Climate change has received relatively scant attention throughout the presidential campaign, and the topic never came up during Sunday night’s second presidential debate in St. Louis.
Republican nominee Donald Trump once dismissed global warming as a “hoax invented by the Chinese” to try to undermine U.S. manufacturing and has promised to pull back the U.S. from an international agreement aimed at reducing the greenhouse gas emissions that scientists largely blame for climate change. Democrat Hillary Clinton, by contrast, takes climate change seriously and has vowed to crack down on coal-fired power plants that emit the gases and set as a goal producing a third of the country’s electricity from renewable sources by 2027.
While the subject has been overshadowed by controversies over terrorism, taxes, Clinton’s mishandling of sensitive email and Trump’s crude sexual comments caught on videotape, a new study by the Pew Research Center concludes that climate change is arguably one of the hottest and most divisive issues out there.
Democratic supporters of Clinton are far more likely than Trump’s GOP backers to be concerned about the adverse effects of climate change, to believe that climate change is largely the result of human activity, and insist that a broad range of policy and individual initiatives could make a difference in slowing the rate of growth of greenhouse gas emissions, the study found.
Some 56 percent of Clinton supporters say they “care a great deal about the issue of global climate change” while another 34 percent say they care somewhat about the issue – for a total of 90 percent. By comparison, just 15 percent of Trump supporters say they care a great deal about global climate change, while another 34 percent say they “care some” – for a total of 49 percent.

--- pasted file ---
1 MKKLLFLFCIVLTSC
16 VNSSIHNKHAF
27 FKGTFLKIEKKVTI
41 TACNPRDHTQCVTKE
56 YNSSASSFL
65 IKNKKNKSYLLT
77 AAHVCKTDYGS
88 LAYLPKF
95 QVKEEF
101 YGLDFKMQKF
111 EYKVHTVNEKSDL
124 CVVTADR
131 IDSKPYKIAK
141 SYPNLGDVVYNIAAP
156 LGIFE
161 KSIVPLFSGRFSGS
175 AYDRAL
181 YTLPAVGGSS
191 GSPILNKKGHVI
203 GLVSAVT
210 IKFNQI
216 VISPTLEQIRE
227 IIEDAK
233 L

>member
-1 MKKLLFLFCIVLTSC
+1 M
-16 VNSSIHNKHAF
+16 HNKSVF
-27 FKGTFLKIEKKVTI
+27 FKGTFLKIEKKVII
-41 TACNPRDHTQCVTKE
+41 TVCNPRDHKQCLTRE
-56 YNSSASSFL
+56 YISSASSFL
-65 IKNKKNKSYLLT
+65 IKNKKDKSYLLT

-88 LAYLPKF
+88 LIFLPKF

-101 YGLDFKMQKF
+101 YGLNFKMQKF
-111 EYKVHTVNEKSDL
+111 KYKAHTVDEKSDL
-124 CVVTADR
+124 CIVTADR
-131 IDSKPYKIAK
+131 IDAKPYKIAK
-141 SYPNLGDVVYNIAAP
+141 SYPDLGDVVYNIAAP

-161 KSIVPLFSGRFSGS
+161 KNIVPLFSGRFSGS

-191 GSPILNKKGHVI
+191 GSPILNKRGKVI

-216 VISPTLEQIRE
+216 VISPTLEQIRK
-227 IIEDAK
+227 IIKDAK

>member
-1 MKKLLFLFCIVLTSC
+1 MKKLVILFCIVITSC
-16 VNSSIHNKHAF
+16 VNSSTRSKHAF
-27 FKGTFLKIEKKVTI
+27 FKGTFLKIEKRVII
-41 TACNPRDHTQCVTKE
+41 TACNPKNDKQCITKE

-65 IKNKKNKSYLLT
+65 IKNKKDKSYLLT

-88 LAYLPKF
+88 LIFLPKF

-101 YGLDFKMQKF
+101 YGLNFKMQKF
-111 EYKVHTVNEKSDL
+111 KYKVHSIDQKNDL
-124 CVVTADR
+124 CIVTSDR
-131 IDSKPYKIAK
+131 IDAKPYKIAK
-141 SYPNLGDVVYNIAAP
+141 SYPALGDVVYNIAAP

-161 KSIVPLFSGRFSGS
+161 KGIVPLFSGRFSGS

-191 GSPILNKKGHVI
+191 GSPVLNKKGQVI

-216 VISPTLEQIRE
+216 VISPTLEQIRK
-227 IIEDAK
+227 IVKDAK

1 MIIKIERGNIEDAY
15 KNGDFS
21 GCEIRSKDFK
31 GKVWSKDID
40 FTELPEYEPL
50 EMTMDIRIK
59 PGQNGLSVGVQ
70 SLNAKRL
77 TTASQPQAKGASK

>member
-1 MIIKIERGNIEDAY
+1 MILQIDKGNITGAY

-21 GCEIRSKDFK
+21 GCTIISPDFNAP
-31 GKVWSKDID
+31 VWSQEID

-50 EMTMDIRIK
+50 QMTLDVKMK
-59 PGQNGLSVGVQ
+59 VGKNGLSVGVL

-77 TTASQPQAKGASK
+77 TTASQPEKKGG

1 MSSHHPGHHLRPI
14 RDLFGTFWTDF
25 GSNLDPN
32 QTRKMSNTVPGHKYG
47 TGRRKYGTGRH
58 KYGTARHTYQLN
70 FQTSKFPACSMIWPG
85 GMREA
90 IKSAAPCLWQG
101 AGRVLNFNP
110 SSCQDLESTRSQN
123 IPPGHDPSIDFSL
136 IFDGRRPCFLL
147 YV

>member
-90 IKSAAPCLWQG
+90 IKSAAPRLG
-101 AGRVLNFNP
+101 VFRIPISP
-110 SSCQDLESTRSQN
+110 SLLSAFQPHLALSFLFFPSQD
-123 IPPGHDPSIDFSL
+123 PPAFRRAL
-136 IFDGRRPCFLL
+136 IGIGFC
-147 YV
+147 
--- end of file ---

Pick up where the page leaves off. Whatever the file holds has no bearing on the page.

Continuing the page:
“These differences starkly frame a key set of disputes in the presidential election,” according to the report.
What’s more, Clinton and Trump's supporters are deeply divided in beliefs about climate change, especially on the question of whether it is mostly due to industrial emissions and other human activities or whether it stems from natural patterns and changes. Among all registered voters, fully half believe climate change is due to human activity, 29 percent believe it the result of natural patterns and 20 percent say there is no solid evidence one way or another.
Fully 70 percent of Clinton supporters blame climate change on human activity while only 17 percent say it has to do with historic natural trends. And among Trump supporters, only 22 percent say climate change stems from human activity and 47 percent blame it on nature.
“The biggest gaps on climate policy and climate science are between those at the ends of the political spectrum,” wrote Cary Funk and Brian Kennedy, the chief authors of the new report. “Across the board, liberal Democrats and conservative Republicans see climate-related matters through vastly different lenses.”
The Pew survey was conducted May 10 through June 6 and involved interviews with 1,534 randomly selected Americans
The study also found big differences between Clinton and Trump supporters in how they perceive the effects of actions to address climate change, which many scientists have blamed for severe weather conditions including droughts and floods, rising sea levels and vanishing coast lines and polar ice caps.
Sixty-six percent of Clinton supporters believe that restricting power plant emissions could make a big difference in combating global warming, compared to only 39 percent of Trump supporters who believe that. Similarly, 66 percent of Clinton supporters believe that international agreements on carbon emissions, such as the one that the U.S. and nearly 200 other countries negotiated in Paris late last year, can be effective. By contrast, only 34 percent of Trump supporters agree with that assumption.
Trump supporters by wide margins are far more skeptical about the findings of climate scientists than Clinton supporters. More than half of Clinton’s backers believe that climate scientists “very well” understand whether climate change is occurring, compared to just 17 percent of Trump supporters who believe that.